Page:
Other ESW Reports

282 items available

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This includes miscellaneous ESW types and pre-2003 ESW type reports that are subsequently completed and released.

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  • Publication
    How Capital Projects are Allocated in Papua New Guinean Villages : The Influence of Local Collective Action, Local-level Institutions, and Electoral Politics
    (World Bank, Washington, DC, 2011-08) Hasnain, Zahid; Menzies, Nicholas
    Papua New Guinea (PNG) has implemented numerous institutional changes over the past fifteen years with the avowed aim of bringing government closer to the people, improving accountability and, by extension, local infrastructure development and service delivery. To date however, there has been little empirical evidence to establish whether these changes have impacted the provision of local infrastructure. Similarly, there is little empirical evidence revealing the main political economy factors that influence the way that resources are actually planned, spent, and impact communities at the sub-national level. This report investigates the determinants of local infrastructure projects at the ward level, the lowest level of government in PNG, to assess the impact of these institutional changes and to identify the importance of other factors, in particular local collective action. It does this through a survey covering more than 1000 households across 49 yards in nine PNG districts. It also presents descriptive statistics on the basic characteristics of the households that were surveyed, their knowledge of local level institutions, their participation in groups, and their voting behavior. The report explores especially the determinants of variation within districts in terms of the presence of new projects. Common wisdom in PNG suggests that the home wards of Members of Parliament (MPs) should be especially favored with projects. In six districts, the data includes this ward; these six home wards are no different from other wards in their district with respect to the presence of new projects. The survey asked questions about electoral behavior, the provision of cash and other gifts in exchange for votes and electoral violence. The survey found significant inter-district variation, with vote-buying dramatically higher in the three Highlands districts, where 42 percent of respondents report receiving cash, compared to 9 percent in the other districts. Within districts, vote-buying and the provision of local public works projects are inversely related. Vote-buying is also far more common in the three districts that exhibit the most electoral violence.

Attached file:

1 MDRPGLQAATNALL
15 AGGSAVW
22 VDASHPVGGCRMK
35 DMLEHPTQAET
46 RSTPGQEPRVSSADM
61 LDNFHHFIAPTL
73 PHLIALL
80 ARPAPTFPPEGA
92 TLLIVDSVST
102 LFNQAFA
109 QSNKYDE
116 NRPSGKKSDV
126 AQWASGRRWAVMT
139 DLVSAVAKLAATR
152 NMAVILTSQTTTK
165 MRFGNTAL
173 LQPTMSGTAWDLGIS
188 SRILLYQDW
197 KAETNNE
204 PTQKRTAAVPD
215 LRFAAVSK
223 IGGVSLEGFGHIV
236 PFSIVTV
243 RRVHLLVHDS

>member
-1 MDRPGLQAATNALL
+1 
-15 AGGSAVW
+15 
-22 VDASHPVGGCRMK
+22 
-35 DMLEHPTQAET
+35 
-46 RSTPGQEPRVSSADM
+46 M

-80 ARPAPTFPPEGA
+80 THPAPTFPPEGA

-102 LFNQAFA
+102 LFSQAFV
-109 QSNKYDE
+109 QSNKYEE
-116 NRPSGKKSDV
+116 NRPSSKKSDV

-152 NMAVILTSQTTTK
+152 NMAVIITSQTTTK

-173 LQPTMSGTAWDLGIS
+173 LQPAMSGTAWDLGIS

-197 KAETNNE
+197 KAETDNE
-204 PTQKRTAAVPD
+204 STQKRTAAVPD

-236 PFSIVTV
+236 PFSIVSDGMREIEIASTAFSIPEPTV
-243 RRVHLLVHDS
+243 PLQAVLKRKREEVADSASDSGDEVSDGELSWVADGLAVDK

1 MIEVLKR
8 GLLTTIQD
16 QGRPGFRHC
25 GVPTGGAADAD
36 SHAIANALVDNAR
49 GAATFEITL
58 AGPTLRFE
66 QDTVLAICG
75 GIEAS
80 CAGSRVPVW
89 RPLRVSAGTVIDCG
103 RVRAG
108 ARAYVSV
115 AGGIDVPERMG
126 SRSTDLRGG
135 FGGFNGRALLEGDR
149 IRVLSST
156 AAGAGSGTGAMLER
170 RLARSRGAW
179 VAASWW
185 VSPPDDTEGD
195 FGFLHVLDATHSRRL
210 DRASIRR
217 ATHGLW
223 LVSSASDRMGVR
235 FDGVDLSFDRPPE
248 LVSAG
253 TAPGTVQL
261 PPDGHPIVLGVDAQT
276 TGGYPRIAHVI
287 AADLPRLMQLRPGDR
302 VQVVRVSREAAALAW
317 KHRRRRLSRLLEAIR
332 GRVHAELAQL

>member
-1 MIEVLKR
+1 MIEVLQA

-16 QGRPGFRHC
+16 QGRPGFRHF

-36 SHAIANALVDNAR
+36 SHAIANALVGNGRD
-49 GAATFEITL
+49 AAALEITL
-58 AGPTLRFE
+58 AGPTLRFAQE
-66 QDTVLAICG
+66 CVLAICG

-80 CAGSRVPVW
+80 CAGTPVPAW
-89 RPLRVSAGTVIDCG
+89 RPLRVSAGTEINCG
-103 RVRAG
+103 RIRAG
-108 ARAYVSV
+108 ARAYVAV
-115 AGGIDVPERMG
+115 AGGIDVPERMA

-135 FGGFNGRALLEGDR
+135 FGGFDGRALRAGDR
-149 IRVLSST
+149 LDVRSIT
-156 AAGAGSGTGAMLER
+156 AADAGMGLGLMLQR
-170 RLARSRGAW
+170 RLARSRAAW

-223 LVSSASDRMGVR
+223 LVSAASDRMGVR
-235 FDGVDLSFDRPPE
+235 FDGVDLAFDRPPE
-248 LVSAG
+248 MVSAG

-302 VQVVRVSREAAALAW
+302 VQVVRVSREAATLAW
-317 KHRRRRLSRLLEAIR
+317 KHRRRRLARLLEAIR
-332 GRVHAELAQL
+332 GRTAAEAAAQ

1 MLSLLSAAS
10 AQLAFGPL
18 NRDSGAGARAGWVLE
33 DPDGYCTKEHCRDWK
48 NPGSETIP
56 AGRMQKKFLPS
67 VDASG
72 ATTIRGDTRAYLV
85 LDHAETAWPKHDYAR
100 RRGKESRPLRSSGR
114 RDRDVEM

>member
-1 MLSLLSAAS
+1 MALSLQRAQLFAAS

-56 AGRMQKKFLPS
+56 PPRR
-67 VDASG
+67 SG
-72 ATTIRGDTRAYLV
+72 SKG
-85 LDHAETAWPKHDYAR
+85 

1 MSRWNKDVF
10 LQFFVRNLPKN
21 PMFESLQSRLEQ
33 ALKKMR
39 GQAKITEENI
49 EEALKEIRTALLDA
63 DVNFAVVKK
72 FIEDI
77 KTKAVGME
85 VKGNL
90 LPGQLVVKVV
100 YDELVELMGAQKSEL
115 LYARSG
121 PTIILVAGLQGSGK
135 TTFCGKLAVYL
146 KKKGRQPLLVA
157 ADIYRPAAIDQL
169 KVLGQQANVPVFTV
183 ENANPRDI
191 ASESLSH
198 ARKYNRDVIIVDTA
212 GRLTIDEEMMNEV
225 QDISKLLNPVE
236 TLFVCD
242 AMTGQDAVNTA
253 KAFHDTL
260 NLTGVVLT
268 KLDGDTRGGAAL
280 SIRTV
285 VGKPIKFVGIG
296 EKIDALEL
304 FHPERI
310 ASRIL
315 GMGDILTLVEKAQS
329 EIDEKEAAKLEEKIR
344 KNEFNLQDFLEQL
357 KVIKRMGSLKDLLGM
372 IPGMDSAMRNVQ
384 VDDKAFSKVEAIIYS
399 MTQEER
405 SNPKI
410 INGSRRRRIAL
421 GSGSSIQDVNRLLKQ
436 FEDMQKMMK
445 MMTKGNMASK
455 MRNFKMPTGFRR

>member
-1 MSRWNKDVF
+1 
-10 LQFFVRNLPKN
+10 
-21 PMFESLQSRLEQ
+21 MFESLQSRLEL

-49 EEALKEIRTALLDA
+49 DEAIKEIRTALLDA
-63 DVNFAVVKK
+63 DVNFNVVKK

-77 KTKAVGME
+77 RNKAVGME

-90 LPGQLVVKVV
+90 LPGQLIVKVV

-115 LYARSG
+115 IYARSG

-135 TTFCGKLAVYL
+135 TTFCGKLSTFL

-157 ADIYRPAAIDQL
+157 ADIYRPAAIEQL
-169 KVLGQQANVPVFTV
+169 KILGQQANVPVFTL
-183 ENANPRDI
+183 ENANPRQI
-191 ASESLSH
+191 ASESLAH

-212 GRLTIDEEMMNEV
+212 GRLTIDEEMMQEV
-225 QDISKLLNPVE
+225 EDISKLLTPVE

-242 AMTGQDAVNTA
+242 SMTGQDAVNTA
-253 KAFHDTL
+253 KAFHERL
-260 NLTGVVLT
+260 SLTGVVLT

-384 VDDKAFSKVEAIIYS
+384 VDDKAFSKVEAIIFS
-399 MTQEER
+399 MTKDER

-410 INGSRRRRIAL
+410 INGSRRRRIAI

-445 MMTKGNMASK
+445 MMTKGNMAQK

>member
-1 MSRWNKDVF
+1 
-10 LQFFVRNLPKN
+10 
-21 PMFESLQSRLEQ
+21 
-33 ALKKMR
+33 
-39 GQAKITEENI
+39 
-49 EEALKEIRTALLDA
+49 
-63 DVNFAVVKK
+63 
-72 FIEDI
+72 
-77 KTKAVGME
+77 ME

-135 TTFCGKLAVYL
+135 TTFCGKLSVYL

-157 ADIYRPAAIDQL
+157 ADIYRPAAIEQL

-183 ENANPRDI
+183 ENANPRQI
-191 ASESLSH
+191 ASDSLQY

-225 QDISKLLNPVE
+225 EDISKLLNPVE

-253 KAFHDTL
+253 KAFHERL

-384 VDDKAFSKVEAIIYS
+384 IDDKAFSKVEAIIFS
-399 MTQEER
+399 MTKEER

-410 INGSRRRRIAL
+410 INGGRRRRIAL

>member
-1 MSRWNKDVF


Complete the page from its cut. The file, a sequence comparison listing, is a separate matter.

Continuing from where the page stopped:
• Publication
    Philippines : Filipino Report Card on Pro-Poor Services
    (Washington, DC, 2001-05-30) World Bank
    The Report Card is a means by which citizens can provide credible and collective feedback to public agencies about their performance. It brings forth information on users' awareness, access, use, and satisfaction with public services. It is an important follow-up to the World Bank's Poverty Assessment for the Philippines. It complements the expert analyses and findings in the Poverty Assessment with a "bottom-up" assessment of pro-poor services in five key areas: health care, elementary education, water supply, housing, and subsidized rice distribution.The Report Card identifies the key constraints that Filipinos face in assessing public services, their appraisals of the quality and adequacy of public services, and the treatment they reeive in their interactions with service providers, especially government officials. It offers several recommendations on sector and sub-sector policies, strategies and programs to address constraints and improve service delivery, especially to the poor and under-served areas and groups. the Report Card is based on a national client satisfaction survey undertaken by the World Bank in collaboration with the Social Weather Stations (SWS), a survey research organization in the Philippines that is independent, non-partisan, and credible.
  • Publication
    Vietnam 2010 : Entering the 21st Century
    (World Bank, Washington, DC, 2000-11-29) World Bank; Asian Development Bank; United Nations Development Program
    The study outlines the socioeconomic development strategy for Vietnam, during the first decade of the twenty first century, envisaging sustainable economic development, to rapidly adjust to social stability, while maintaining cultural, and traditional ties. The aim is to become a socialist market economy, fully integrated into the global economy, internationally competitive, with characteristics of an industrialized, and knowledge-based society within twenty years. This vision articulates the eradication of hunger, and hard-core poverty, emphasizing universal lower secondary education. Likewise, it intends to reduce child malnutrition, increase life expectancy, and raise access to clean water in urban areas. However, the vision requires a doubling of the GDP by 2010, through increased investments and growing exports, declining agricultural inputs, but increasing the industrial, and services share. Part I of the report, still undergoing extensive consultations within the Government, and civil society, provides the strategic directions for the country, examining enterprise development, rural development, human and social development, infrastructure, environmental quality, and governance. Part II addresses stronger partnerships to help the Government implement this strategy, through a series of thematic notes, which describe donor participation, and international development assistance.